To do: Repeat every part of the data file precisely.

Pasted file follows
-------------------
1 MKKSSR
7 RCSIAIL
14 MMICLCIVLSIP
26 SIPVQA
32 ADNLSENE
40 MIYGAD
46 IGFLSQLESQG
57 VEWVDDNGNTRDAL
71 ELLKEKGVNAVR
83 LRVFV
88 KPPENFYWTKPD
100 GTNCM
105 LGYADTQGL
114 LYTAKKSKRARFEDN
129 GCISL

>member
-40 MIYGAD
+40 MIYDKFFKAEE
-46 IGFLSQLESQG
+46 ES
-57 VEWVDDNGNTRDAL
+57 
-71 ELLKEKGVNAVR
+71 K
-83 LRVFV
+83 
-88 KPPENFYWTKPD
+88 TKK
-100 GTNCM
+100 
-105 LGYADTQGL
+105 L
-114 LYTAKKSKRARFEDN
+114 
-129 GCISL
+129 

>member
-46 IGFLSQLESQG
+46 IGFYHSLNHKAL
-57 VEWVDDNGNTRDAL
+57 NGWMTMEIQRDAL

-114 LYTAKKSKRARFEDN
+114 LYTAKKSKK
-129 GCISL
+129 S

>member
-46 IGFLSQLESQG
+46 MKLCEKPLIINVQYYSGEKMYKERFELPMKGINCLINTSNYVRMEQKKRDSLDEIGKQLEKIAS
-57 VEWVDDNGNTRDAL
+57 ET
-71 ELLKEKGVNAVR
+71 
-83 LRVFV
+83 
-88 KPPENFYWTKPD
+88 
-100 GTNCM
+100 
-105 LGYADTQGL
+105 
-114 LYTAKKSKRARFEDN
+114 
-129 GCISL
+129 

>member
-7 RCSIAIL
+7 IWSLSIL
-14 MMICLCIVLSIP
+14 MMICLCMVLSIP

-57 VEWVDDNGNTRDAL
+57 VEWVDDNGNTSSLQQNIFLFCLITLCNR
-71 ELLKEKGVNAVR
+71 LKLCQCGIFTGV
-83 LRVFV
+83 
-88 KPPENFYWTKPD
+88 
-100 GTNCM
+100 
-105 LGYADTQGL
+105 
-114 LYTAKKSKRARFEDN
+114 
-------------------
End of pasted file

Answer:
1 MKKSSR
7 RCSIAIL
14 MMICLCIVLSIP
26 SIPVQA
32 ADNLSENE
40 MIYGAD
46 IGFLSQLESQG
57 VEWVDDNGNTRDAL
71 ELLKEKGVNAVR
83 LRVFV
88 KPPENFYWTKPD
100 GTNCM
105 LGYADTQGL
114 LYTAKKSKRARFEDN
129 GCISL

>member
-40 MIYGAD
+40 MIYDKFFKAEE
-46 IGFLSQLESQG
+46 ES
-57 VEWVDDNGNTRDAL
+57 
-71 ELLKEKGVNAVR
+71 K
-83 LRVFV
+83 
-88 KPPENFYWTKPD
+88 TKK
-100 GTNCM
+100 
-105 LGYADTQGL
+105 L
-114 LYTAKKSKRARFEDN
+114 
-129 GCISL
+129 

>member
-46 IGFLSQLESQG
+46 IGFYHSLNHKAL
-57 VEWVDDNGNTRDAL
+57 NGWMTMEIQRDAL

-114 LYTAKKSKRARFEDN
+114 LYTAKKSKK
-129 GCISL
+129 S

>member
-46 IGFLSQLESQG
+46 MKLCEKPLIINVQYYSGEKMYKERFELPMKGINCLINTSNYVRMEQKKRDSLDEIGKQLEKIAS
-57 VEWVDDNGNTRDAL
+57 ET
-71 ELLKEKGVNAVR
+71 
-83 LRVFV
+83 
-88 KPPENFYWTKPD
+88 
-100 GTNCM
+100 
-105 LGYADTQGL
+105 
-114 LYTAKKSKRARFEDN
+114 
-129 GCISL
+129 

>member
-7 RCSIAIL
+7 IWSLSIL
-14 MMICLCIVLSIP
+14 MMICLCMVLSIP

-57 VEWVDDNGNTRDAL
+57 VEWVDDNGNTSSLQQNIFLFCLITLCNR
-71 ELLKEKGVNAVR
+71 LKLCQCGIFTGV
-83 LRVFV
+83 
-88 KPPENFYWTKPD
+88 
-100 GTNCM
+100 
-105 LGYADTQGL
+105 
-114 LYTAKKSKRARFEDN
+114 